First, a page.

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Wednesday, October 3, 2007

3. The Bulldog

by Denis D. Gray, AP

The old soldier who leads Myanmar is called "the bulldog" — for good reason.

Pro-democracy demonstrators by the thousands may be willing to sacrifice themselves in the streets but stand little chance of success unless they — or other forces — can oust a lowly, high school dropout with delusions of royal grandeur from his post of virtually absolute power.

Senior Gen. Than Shwe has shown no willingness to step down as head of the ruling junta, compromise with protesters, or listen to international calls for reform in Myanmar, also known as Burma.

After snubbing special U.N. envoy Ibrahim Gambari for three days, Than Shwe finally met him Tuesday. That came only after his foreign minister told the United Nations that change "cannot be imposed from outside."

"The very fate of Burma is linked to Than Shwe, whose manic, xenophobic and superstitious character bode ill for a country that needs to pull itself into the 21st century and into the international community of democratic nations," says the Irrawaddy, a Thailand-based news magazine that maintains a "Than Shwe Watch" column.

Although there is continuing speculation about rivalries within the top military ranks, Than Shwe (pronounced tawn shway) wields near-absolute control over one of the world's largest armies, a 400,000-strong force that turned its guns on university students, brutally beat Buddhist monks, and hauled thousands away to unknown incarceration sites.

The 74-year-old junta leader has remained publicly silent throughout the crisis, sequestering himself in his remote, bunker-like capital, filtering news from the demonstrations and the outside world through the narrow prism of more than a half-century of military service.

"As long as he is No. 1, things probably will not change. He is very, very stubborn, and he doesn't see the problem being with his council but with the demonstrators," says Donald M. Seekins, a Myanmar scholar at Japan's Meio University.

Naypyitaw (pronounced NAY'-pee-daw), or "Royal City," is the new capital deep in the countryside that Than Shwe ordered built in a bizarre act laden with royal pretensions.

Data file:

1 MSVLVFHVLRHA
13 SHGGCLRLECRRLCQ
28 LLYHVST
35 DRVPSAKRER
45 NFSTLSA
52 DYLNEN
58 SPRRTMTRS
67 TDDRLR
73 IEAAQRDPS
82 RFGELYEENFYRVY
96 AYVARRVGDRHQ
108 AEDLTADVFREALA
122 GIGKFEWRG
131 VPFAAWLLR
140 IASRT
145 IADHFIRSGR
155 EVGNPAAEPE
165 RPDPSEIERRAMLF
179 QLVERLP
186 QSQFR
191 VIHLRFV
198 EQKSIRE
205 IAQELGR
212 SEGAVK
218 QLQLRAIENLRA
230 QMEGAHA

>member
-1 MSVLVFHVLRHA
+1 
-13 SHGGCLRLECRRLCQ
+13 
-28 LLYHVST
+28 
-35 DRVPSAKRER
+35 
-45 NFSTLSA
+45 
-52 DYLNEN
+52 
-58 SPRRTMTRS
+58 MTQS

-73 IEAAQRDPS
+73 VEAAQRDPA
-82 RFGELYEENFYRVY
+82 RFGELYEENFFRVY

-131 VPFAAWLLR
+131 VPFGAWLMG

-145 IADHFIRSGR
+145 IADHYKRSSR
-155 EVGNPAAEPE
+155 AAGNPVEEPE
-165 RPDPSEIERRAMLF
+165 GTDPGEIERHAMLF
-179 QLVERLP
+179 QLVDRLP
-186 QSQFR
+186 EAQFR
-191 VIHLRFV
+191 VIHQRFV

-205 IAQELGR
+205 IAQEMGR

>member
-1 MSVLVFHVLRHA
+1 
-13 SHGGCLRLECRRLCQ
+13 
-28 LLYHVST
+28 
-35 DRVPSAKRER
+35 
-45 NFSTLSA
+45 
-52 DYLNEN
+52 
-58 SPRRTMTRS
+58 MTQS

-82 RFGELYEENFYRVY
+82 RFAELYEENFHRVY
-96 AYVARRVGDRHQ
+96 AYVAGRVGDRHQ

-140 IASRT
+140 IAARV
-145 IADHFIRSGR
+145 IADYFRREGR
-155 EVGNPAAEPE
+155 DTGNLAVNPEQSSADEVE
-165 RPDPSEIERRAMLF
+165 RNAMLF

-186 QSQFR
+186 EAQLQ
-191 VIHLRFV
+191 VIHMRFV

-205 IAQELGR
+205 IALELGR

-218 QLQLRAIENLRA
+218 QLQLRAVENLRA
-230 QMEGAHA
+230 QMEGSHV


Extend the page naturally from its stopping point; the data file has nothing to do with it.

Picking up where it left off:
Numerous, but unconfirmed, stories have circulated about the portly, bemedaled Than Shwe acting like a king and his daughters ordering military officers to treat them as royalty. Diplomats say some members of his family and possibly even Than Shwe himself are also locked into corrupt dealings with rich businessmen, a common practice among the military elite.

It also is rumored that the very mention of Aung San Suu Kyi (pronounced ahng sahn soo chee), the detained opposition leader who has become an international icon for democracy, is said to throw him into spasms of anger.

One of the few glimpses into his life came last year when a video surfaced depicting the extravagant wedding of one of his daughters, further fueling deep-rooted hatred of the military among the population in one of the world's poorest countries.

The leaked video showed his daughter, Thandar Shwe, wearing a staggering collection of diamond encrusted jewelry and extravagant clothing as the normally grim-faced junta members sat on gold-trimmed chairs and enjoyed a five-tiered wedding cake and champagne.

The Irrawaddy said the wedding cost $300,000 and the bridal couple received wedding gifts worth $50 million.

Than Shwe's early years were hardly so glittering.

Born in the central part of the country during the days of British colonial rule, he did not finish high school and worked as a postal clerk before joining the army at the age of 20.

It is not uncommon for ordinary people in Myanmar not to finish high school. But among its elite, many are highly educated, with university and postgraduate degrees.

The young officer served for a time in the army's psychological warfare department, and in 1962 helped Gen. Ne Win stage a coup against a democratic government that ushered in 45 years of continuous military control.

Rising through the ranks, he was posted to the country's frontier areas where the government has waged a brutal campaign against ethnic minority rebels — a campaign that continues to this day.

Along the way, he developed a reputation as an inward looking hard-liner, and later as an adept political manipulator who trusted few and tolerated no rivals.

To insure loyalty of the officer corps, he ordered that the salaries of battalion commanders be raised tenfold.

In 1992, four years after the military gunned down thousands in a failed pro-democracy uprising, Than Shwe emerged as the chairman of the State Peace and Development Council, the country's 12-member ruling body.

When the council's intelligence chief, Gen. Khin Nyunt, began to accumulate considerable power, Than Shwe in 2004 had him placed under house arrest and imprisoned or purged hundreds of his followers.

Khin Nyunt, a relatively flexible, sophisticated man who had initiated a dialogue with Suu Kyi, was regarded by some as a hope for at least some change in Myanmar.

"I met Gen. Than Shwe three times and found that he is a strongman with a great deal of self-confidence," said Thailand's former army chief, Gen. Sonthi Boonyaratglin. "He has a strong belief that he has been doing the best for his country, so I think it will be hard to change anything in Myanmar despite the pressure from all over."

Two exit scenarios are touted: that one of his rivals, possibly the junta's No. 2 man, Senior Gen. Maung Aye (pronounced mawng ay), will overthrow him, or that nature will take its course. Than Shwe suffers from hypertension, diabetes and possibly intestinal cancer.

(Associated Press Writer Sutin Wannabovorn contributed to this report from Bangkok)